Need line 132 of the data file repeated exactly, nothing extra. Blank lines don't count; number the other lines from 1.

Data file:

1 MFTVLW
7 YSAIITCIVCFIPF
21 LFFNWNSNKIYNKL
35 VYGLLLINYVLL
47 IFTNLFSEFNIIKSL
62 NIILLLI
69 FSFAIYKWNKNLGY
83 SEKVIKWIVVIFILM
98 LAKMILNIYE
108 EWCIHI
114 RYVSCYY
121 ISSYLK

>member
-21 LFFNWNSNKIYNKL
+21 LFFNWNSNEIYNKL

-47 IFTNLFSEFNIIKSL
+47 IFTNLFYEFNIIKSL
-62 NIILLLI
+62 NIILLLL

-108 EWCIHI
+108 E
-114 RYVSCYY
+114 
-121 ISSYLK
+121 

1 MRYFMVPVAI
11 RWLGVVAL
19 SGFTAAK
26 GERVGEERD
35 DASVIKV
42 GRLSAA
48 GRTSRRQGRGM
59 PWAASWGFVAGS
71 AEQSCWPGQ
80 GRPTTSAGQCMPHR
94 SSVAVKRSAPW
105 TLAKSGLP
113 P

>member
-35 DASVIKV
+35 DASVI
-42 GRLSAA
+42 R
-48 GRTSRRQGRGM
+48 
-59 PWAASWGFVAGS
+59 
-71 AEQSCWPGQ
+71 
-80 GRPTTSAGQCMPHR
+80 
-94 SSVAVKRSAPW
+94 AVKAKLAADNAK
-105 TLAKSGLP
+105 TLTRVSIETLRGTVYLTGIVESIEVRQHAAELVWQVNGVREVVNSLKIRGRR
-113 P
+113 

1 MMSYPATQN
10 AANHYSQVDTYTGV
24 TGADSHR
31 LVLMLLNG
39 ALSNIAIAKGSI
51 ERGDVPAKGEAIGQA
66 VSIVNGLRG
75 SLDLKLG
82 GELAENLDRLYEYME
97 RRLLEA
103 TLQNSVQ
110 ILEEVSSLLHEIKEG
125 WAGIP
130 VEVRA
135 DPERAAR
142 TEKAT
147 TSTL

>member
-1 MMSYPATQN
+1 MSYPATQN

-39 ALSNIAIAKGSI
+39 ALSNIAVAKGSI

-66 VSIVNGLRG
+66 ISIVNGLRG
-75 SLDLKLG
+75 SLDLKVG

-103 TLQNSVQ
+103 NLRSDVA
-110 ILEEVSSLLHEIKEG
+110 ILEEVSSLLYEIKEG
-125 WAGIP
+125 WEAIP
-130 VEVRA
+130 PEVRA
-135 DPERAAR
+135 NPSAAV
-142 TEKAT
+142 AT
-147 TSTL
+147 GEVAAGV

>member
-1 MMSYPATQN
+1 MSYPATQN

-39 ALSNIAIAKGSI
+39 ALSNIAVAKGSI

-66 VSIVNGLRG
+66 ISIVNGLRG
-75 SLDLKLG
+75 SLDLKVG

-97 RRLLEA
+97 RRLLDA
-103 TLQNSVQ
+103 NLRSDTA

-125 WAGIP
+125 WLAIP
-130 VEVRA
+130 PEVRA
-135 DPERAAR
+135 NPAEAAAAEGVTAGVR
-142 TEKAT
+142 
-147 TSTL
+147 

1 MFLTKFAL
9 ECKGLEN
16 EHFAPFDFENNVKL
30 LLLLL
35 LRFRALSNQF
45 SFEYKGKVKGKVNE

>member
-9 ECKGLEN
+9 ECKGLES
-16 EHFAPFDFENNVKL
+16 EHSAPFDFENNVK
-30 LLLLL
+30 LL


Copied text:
-30 LLLLL